Norway Offers Old Ties, Trust In Mideast Crisis
If President Clinton fails to fix the broken peace between Israel and the Palestinians, who can?
The people who secretly brokered the 1993 deal known as the Oslo accords think they can. Leaders in Norway, a country with 4 million people and a propensity for peacemaking, say they are again probing opportunities to smooth the ruffled feathers of both sides.
As Mr. Clinton meets Israeli Prime Minister Benjamin Netanyahu today in Washington, the shepherds of the Oslo agreement that lurched the Mideast toward peace say their role as neutral mediators is needed again to restore trust.
"We will not be on the front pages of newspapers," says Norwegian Foreign Ministry official Geir Pedersen, "[but] we have kept quite an active hand." The peace process is at a crossroads, adds Mr. Pedersen, one of the original Oslo negotiators.
"There are reasons to be concerned," says Mona Juul, Middle East coordinator for Norway's Foreign Ministry. "This crisis comes at a time when the level of trust is at its lowest point."
But there are differences between now and 1993, when adversaries with no direct contact approached a neutral mediator with modest expectations. Today, with the situation in crisis, the key third party, the US, must balance its close alliance with Israel with the evenhandedness required to ensure peace.
Norwegian officials have held their breath as they've watched Palestinians and Israelis clash following Israel's decision to build a housing project in East Jerusalem.
In such violence, they see backsliding from the progress made in 1993. Then, some land was ceded by Israel, the Palestinians agreed to renounce terror and end calls for Israel's destruction - and it was agreed that key issues such as final borders of the Palestinian area, settlements, and the status of Jerusalem were to be resolved as part of a five-year process. Oslo would like not to see all of that unravel.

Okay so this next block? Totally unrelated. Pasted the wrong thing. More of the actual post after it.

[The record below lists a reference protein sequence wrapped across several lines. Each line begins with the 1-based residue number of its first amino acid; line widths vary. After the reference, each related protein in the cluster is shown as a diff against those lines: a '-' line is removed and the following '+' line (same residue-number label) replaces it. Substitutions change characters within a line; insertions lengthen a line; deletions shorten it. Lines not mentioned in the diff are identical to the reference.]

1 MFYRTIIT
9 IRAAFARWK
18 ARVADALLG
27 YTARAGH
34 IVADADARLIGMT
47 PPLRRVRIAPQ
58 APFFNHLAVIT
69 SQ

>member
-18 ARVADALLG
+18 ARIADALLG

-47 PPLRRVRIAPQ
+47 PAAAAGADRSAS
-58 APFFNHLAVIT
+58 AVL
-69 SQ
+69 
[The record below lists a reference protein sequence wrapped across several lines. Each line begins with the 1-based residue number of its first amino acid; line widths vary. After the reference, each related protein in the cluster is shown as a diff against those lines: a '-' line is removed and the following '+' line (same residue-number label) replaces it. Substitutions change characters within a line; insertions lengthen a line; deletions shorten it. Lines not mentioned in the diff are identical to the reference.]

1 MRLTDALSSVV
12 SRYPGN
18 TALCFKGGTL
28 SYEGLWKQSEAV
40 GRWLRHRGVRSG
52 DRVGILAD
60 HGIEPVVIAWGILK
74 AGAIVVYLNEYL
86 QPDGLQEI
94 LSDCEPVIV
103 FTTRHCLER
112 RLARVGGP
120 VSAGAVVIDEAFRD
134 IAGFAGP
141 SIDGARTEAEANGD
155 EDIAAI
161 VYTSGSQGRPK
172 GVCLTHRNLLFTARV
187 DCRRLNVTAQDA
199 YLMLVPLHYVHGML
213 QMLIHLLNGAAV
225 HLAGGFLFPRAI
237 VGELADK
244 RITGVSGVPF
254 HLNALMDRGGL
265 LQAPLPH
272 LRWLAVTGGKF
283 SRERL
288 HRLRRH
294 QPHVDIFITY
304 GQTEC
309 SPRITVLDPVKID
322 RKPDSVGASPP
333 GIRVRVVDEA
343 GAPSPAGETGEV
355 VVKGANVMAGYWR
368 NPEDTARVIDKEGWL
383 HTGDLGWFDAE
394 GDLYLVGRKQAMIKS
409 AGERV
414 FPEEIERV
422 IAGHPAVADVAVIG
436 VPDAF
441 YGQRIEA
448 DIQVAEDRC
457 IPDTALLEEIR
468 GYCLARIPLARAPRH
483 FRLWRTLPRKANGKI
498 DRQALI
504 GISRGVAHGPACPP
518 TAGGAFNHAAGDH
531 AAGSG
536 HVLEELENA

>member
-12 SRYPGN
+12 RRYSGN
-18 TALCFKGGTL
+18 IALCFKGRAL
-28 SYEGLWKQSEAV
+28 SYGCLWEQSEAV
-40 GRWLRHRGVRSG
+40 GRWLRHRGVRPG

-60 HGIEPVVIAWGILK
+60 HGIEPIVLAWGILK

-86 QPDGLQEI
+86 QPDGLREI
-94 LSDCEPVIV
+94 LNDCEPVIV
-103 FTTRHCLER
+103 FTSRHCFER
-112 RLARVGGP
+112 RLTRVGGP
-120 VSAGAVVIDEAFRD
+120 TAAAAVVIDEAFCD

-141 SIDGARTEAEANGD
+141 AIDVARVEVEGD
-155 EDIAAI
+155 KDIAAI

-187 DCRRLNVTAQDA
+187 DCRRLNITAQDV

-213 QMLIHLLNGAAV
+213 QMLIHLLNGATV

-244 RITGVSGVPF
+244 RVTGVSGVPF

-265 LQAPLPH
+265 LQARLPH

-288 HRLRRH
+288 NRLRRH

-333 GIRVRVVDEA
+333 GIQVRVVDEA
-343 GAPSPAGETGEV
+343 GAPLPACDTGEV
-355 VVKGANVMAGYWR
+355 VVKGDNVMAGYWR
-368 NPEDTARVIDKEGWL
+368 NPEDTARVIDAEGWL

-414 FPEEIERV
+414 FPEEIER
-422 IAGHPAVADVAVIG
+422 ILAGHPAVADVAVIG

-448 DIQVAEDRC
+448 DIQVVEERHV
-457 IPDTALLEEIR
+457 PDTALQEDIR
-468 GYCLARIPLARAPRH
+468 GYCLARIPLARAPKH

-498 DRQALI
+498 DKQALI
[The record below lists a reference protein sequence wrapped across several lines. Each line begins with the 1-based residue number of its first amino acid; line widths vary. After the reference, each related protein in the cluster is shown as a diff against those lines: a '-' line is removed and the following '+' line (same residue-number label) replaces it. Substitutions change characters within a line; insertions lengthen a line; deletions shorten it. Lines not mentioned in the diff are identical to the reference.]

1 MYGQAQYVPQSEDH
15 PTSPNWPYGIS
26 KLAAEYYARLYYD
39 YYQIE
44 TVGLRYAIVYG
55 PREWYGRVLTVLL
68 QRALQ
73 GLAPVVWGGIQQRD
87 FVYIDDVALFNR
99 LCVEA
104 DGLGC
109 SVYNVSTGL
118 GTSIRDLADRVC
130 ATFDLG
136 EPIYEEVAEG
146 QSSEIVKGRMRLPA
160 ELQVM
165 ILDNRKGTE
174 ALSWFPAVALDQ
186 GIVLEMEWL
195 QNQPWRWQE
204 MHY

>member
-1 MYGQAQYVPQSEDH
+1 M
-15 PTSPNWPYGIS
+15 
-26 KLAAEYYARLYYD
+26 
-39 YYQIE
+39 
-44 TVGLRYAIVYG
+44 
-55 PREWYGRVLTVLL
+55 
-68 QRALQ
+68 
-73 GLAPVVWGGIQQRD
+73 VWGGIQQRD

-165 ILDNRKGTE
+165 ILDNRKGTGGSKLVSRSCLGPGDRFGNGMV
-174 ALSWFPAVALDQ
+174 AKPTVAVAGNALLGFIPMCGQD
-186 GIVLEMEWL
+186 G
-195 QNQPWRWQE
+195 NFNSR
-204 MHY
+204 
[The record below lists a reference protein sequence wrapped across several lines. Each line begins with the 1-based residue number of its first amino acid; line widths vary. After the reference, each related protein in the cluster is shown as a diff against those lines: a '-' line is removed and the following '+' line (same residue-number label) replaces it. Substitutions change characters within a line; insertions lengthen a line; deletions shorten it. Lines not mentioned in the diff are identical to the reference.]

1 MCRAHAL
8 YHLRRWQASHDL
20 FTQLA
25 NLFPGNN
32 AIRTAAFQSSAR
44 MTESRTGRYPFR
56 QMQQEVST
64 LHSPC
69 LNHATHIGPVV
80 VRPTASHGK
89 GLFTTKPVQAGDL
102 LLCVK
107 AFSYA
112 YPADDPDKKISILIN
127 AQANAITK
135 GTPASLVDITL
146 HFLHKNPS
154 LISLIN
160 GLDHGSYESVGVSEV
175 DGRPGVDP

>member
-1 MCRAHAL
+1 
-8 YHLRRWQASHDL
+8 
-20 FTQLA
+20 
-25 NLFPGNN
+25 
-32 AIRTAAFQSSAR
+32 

As Clinton prepares to meet with Mr. Netanyahu in an emergency summit, Norwegian officials are playing a quiet, behind-the-scenes role.
Norway's foreign minister, Bjorn Tore Godals, was in Washington on Friday meeting with US Secretary of State Madeleine Albright, discussing the Mideast peace process as well as NATO.
And while experts advise against looking for any Norwegian deals like the 1993 agreements, they don't underestimate the ties forged by this Nordic country.
In September, Norway brokered the first meeting between Palestinian leader Yasser Arafat and a newly elected Netanyahu, who had never met with him before.
"From a governmental and nongovernmental standpoint they obviously feel a great deal of kinship in this process and, in a sense, have adopted it as their own," says Geoffrey Aronson, a scholar with the Foundation for Middle East Peace in Washington.
So how is it that Norway wields so much weight in international negotiating circles, not only in the Middle East, but in the recent agreements that ended Guatemala's 35-year-old civil war?
It doesn't hurt that this oil-rich nation is economically in a position to dish out aid to other countries. In recent years, for example, Norway has given generously to the former Yugoslavia and African countries like Sudan and Kenya.
Norway has also exploited its position of being on the outskirts of Europe, and is perceived by other countries as not posing a threat nor having vested interests in negotiations other than to act as a mediator.
But to understand the larger picture of Norway's ties to the Middle East, you have to look back several decades.
Norway and Israel were "two small countries with many ideas and visions in common," says Hilde Waage, a scholar with the Peace Research Institute in Oslo, who has spent years studying the two countries' relationship.
Labor Party leaders from both countries were in concentration camps together during World War II. Haakan Lie, who was Norway's Labor Party leader from the mid-1940s to the mid-1960s, was a close personal friend of Golda Meir, later Israel's foreign minister and prime minister. Mr. Lie paved the way for Norway helping Israel with its nuclear program. And in 1949, when the biggest plane crash in Norway's history killed 27 Jewish children, Lie rustled up about $100,000 so Norway could build its own 75-house kibbutz in Israel.
"He personally went to the [top] leaders in Israel," says Ms. Waage. "This explains how Israel and Norway came to have a deep trust in each other."
Later, in the 1970s, Norwegian citizens became increasingly sympathetic to Palestinians as a younger generation was raised on a steady diet of radio and television reports describing the Palestinian position.
While some say Norway's influence has crested in the region because Netanyahu is a conservative and critical of the accords, officials here say they'll continue to extend offers to negotiate.